More than 60,000 documents have been released so far, with WikiLeaks promising more to come. They include identification cards, visa requests and summaries of news media coverage of the kingdom. The most informative are diplomatic cables from Saudi embassies around the world to the foreign ministry, many of which are then passed along to the office of the king for final decisions.

    Many of the cables are incomplete, making it hard to determine their date and context, and very few indicate which requests were approved by the king and ultimately carried out. Most documents focus on a turbulent period in the Middle East, beginning after the popular uprisings that toppled Arab leaders in 2011 and continuing through early this year.

    Clear in many of the documents are efforts by Saudi Arabia, a Sunni power, to combat the influence of Shiite Iran, its regional rival, as well as Iranian proxies like Hezbollah, the Lebanese Shiite militant group and political party.

    Cables about Iraq suggest efforts to support politicians who opposed Nuri Kamal al-Maliki, then the Shiite prime minister of Iraq, who was close to Iran. One said the kingdom had given 2,000 pilgrimage visas to Mr. Maliki’s chief rival, Ayad Allawi, to distribute as he saw fit.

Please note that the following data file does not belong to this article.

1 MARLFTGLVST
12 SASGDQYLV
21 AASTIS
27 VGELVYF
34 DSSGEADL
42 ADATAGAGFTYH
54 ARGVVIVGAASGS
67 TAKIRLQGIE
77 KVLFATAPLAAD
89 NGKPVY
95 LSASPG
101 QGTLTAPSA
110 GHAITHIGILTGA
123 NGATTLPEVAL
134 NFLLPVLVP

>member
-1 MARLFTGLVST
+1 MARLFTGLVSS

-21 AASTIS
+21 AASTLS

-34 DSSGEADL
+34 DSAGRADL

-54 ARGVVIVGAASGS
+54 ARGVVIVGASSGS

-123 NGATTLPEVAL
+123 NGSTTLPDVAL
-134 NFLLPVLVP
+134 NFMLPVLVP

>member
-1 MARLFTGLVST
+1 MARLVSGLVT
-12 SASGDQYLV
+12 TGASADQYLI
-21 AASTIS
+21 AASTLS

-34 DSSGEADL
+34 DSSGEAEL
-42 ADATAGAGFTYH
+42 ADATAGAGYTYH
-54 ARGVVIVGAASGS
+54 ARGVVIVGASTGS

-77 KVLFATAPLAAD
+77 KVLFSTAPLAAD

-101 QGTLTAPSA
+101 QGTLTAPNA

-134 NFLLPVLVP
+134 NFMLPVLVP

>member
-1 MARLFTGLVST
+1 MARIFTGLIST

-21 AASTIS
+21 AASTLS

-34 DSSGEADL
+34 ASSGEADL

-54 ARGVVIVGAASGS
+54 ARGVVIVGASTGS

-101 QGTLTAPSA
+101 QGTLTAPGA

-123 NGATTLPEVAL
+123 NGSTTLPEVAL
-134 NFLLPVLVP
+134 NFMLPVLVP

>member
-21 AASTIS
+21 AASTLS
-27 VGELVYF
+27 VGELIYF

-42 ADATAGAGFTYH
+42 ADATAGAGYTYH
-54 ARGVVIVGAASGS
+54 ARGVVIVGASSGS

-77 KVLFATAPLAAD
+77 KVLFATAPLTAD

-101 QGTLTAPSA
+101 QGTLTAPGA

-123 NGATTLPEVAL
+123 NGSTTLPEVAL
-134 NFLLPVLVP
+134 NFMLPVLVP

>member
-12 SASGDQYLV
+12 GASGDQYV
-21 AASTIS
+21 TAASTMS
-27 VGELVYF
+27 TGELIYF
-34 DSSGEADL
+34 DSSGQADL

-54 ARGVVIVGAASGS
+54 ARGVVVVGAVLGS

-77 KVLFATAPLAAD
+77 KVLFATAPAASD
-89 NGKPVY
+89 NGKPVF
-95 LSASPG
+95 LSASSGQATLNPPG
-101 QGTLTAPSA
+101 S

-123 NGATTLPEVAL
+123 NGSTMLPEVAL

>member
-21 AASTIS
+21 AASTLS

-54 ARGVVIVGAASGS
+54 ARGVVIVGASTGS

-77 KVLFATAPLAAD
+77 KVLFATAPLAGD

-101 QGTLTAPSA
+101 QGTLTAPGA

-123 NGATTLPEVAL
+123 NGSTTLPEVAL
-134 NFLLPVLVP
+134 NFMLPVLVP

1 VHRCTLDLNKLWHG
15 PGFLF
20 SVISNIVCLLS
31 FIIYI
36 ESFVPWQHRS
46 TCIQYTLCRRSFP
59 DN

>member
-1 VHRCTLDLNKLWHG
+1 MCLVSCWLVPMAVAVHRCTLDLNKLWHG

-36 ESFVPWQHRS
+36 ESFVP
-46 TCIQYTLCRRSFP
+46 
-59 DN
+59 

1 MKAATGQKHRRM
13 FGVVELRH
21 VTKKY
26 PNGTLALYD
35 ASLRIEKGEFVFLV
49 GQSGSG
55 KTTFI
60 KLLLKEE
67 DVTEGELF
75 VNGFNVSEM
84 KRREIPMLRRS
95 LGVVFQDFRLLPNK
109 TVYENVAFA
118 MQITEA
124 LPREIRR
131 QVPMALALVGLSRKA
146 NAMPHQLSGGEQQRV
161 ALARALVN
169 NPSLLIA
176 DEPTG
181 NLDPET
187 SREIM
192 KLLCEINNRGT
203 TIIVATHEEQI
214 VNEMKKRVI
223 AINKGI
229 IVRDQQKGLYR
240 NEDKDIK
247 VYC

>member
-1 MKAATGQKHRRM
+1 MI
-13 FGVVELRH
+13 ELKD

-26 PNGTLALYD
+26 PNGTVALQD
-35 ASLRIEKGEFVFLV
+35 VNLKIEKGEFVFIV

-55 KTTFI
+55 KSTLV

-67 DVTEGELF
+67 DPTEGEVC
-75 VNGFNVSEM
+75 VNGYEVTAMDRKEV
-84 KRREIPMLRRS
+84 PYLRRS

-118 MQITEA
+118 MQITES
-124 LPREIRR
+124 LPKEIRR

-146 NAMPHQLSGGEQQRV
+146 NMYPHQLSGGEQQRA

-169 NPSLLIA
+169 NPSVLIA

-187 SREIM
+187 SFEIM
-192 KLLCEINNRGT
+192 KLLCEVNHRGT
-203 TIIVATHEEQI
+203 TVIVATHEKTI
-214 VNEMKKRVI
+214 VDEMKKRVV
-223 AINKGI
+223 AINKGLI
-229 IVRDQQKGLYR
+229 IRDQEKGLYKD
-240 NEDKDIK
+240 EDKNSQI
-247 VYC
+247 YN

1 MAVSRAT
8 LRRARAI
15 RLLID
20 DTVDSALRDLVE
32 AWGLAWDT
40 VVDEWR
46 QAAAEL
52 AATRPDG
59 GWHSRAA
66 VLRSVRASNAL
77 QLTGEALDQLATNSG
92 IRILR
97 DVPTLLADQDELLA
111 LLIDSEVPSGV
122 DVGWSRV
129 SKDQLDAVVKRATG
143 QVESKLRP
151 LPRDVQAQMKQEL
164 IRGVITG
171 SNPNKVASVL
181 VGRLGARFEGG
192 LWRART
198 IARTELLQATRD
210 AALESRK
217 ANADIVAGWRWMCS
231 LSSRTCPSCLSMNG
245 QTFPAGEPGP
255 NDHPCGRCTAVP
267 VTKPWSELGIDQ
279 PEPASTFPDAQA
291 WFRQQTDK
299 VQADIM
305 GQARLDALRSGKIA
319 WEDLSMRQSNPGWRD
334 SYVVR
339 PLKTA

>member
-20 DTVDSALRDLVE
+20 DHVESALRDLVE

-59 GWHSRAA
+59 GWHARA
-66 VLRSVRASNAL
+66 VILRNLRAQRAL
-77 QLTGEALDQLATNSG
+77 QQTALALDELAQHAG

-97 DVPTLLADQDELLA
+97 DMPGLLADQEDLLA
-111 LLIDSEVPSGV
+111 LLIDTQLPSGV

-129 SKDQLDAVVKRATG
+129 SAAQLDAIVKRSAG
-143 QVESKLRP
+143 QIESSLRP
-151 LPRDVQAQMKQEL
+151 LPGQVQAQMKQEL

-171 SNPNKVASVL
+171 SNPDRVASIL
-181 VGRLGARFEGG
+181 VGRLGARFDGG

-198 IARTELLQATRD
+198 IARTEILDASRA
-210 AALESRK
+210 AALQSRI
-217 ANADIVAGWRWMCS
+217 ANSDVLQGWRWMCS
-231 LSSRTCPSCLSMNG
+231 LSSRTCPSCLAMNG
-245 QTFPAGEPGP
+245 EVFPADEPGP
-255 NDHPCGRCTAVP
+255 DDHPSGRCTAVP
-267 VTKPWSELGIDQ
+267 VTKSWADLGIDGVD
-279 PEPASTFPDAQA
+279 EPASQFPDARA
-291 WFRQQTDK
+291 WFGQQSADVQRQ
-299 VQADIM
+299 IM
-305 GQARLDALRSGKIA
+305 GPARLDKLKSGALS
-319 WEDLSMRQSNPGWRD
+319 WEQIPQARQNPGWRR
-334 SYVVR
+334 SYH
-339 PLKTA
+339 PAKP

Another cable from the Saudi Embassy in Beirut relayed a request by a Christian politician, Samir Geagea, for cash to relieve his party’s financial problems. The cable noted that Mr. Geagea had stood up for the kingdom in news media interviews, opposed the Syrian government of President Bashar al-Assad and had shown “his preparedness to do whatever the kingdom asks of him.”

    A spokesman for Mr. Geagea did not respond to requests for comment on Saturday.

    “Are there just more Lebanese begging Saudis for money or does my timeline skew toward Lebanon?” wrote one Twitter user, Laleh Khalili, noting the frequency of such requests from Beirut.

    Other cables show Saudi Arabia working to maintain its regional influence. One accused Qatar, another Persian Gulf state known for oil wealth and cash-based diplomacy, of stirring up trouble in Yemen, Saudi Arabia’s southern neighbor, by backing a rich politician to the tune of $250 million.
    And a few cables implied that Saudi leaders had negotiated with the Muslim Brotherhood in Egypt after the revolution that ousted President Hosni Mubarak, a longtime Saudi ally. One document said a leader in the Brotherhood had said the group could ensure that Mr. Mubarak would not go to prison in exchange for $10 billion.
    But a handwritten note on the document said paying “ransom” for Mr. Mubarak was “not a good idea” because the Brotherhood could not prevent his incarceration.

    The documents also indicate concerted Saudi efforts to shape news media coverage, both inside and outside the kingdom.